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Could educating the workforce in dementia become a real ‘social movement’?

social movement


Something extremely odd happened with “Dementia Friends”. Its growth rate was rather sluggish, until the floodgates to Dementia Friends Scotland suddenly opened, and then it became online so that you could become a ‘Dementia Friend’ through a quickie online click.

Call me old-fashioned, but this is not a social movement. This is clever marketing. Likewise if you market ‘Dementia Friends’ through the power of international marketing, and your friends in Big Charity abroad, that is not the same as creating a “global” social movement. That is called international marketing.

The beauty with homogenising ‘Dementia Friends’ into a McDonalds style Big Mac product, where everyone receives the same patties and cheese-based sauce, is that it is easy for bite size chunks about dementia to become propagated – perfect for a broad brush public awareness campaign. And it doesn’t need to be done by specialists, who are in the new post Brexit age overrated anyway.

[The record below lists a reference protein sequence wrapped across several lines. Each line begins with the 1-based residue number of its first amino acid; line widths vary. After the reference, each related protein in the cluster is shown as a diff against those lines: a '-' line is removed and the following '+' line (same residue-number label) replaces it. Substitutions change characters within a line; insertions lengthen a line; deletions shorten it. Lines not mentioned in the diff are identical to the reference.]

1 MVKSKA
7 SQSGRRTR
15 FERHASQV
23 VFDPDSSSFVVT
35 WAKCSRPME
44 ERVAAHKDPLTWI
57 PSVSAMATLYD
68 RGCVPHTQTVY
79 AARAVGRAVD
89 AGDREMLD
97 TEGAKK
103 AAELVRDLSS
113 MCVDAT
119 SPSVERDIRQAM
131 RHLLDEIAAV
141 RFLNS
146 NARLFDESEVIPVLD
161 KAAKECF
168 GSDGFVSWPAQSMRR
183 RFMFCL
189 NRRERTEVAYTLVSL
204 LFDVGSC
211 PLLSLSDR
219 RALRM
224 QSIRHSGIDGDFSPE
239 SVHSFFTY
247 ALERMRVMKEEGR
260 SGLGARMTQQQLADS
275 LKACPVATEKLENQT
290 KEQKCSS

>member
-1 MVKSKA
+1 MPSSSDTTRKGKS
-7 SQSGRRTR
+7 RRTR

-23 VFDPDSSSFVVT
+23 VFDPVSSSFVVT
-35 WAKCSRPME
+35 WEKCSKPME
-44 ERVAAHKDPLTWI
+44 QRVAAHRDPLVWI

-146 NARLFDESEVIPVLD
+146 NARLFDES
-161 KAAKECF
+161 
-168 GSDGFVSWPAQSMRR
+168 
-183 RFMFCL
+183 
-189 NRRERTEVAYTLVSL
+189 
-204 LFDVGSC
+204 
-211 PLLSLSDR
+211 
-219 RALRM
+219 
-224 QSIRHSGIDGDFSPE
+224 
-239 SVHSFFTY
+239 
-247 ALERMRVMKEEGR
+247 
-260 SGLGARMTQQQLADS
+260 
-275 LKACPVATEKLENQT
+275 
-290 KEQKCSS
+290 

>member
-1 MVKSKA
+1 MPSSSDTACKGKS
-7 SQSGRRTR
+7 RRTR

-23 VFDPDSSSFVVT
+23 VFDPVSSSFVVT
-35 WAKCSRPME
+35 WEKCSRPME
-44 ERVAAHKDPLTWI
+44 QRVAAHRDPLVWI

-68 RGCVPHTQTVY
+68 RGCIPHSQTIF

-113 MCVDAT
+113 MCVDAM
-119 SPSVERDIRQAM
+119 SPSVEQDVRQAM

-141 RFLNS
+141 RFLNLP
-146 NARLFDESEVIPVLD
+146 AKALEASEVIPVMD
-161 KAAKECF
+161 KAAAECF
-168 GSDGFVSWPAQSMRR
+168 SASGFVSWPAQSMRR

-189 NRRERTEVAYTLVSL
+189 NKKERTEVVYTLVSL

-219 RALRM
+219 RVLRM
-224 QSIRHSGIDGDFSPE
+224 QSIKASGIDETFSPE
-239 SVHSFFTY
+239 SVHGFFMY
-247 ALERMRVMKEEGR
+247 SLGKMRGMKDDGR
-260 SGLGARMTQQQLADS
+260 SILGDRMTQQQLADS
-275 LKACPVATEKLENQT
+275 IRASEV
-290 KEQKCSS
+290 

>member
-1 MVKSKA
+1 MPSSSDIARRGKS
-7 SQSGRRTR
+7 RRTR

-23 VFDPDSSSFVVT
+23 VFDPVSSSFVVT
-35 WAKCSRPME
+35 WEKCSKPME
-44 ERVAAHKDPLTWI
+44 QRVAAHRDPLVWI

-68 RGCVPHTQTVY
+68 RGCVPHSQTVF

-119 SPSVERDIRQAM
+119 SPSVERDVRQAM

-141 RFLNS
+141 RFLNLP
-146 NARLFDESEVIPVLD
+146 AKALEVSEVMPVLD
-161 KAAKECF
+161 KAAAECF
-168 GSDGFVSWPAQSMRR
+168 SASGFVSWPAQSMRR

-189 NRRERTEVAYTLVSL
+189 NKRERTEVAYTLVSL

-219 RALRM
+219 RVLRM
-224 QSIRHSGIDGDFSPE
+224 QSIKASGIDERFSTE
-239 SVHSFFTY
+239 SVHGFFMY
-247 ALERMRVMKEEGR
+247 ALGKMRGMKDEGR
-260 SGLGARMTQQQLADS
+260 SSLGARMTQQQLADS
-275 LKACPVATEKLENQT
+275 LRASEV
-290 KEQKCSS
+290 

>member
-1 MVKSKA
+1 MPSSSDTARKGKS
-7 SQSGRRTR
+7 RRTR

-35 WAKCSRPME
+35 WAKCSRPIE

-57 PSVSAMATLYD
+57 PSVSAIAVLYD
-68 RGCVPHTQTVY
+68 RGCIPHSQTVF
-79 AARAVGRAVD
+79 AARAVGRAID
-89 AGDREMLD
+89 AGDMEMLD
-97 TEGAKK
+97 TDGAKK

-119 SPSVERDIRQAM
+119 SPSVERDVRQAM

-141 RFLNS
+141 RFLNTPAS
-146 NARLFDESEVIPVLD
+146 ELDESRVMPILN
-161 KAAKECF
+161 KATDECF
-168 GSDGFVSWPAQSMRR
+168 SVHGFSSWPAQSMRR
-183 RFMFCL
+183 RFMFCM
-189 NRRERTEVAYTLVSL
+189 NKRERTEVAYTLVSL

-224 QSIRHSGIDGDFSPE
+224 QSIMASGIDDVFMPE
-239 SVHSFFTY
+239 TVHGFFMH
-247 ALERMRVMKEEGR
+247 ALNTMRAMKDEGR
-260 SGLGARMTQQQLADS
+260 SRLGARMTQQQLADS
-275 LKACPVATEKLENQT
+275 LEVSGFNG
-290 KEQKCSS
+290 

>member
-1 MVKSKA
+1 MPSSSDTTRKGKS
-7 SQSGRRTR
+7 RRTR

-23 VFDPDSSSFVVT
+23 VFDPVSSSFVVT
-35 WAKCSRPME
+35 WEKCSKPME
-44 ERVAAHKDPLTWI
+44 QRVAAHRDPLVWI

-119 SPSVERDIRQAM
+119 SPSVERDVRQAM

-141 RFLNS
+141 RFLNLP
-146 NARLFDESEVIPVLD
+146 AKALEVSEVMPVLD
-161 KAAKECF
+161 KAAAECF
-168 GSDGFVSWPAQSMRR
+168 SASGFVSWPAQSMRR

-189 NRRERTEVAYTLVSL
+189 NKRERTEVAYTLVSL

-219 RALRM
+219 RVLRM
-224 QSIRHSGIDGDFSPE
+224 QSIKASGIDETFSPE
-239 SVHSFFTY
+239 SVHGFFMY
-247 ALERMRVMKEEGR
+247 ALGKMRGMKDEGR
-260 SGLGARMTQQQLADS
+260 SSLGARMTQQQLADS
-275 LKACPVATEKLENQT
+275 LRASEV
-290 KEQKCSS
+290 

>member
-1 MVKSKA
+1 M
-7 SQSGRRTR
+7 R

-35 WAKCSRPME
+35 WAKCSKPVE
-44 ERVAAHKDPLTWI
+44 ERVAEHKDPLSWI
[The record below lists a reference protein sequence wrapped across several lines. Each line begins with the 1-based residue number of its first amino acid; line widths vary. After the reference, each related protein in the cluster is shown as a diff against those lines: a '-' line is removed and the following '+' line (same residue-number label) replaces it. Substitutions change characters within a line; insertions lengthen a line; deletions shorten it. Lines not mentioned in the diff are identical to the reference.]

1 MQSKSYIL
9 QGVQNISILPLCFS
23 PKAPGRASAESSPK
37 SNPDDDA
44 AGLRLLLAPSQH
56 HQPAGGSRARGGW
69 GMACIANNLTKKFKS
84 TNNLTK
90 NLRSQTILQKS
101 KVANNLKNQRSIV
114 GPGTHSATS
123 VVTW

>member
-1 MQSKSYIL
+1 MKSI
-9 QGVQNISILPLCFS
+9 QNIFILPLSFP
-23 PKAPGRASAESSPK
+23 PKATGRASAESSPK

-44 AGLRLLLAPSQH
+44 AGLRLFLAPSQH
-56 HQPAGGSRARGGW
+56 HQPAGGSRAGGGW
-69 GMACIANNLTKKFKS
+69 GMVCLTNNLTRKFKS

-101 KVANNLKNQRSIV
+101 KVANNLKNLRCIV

This confusion about the limitations of ‘Dementia Friends’ has become a big problem for the propensity of some people to call ‘Dementia Friends’ “training”. It is categorically not training. It is not regulated by any of the clinical regulators. To sell ‘Dementia Friends’ as training is a mis-sell. To give the Alzheimer’s Society credit, they never themselves purport “Dementia Friends” as training.

I think it is more than a ‘big problem’ in fact. I think this has opened the floodgates to where Dementia Friends has been used as an inexpensive alternative to real training for staff in care homes who do need to be educated to a competent level, as far as a regulator is concerned, in dementia.

We, in the workforce, need to be crystal clear that social care and NHS are on its knees. It’s no good squirrelling away this money in the Budget for grammar schools, or a Brexit slush fund, when all clinicians need to be transparent and speak out openly against the dangerous cuts in care.

All this leads to me to say that clinicians and practitioners in dementia of whatever background, physiotherapy, speech and language therapy, occupational therapy, social care/mental health, physician or psychiatrist, should help in educating each other, about evidence-based good practice in dementia.

I think we should not wait to be selected as ‘special’ from Health Education England, or the such like, but we should use new media to educate the workforce as the situation demands it.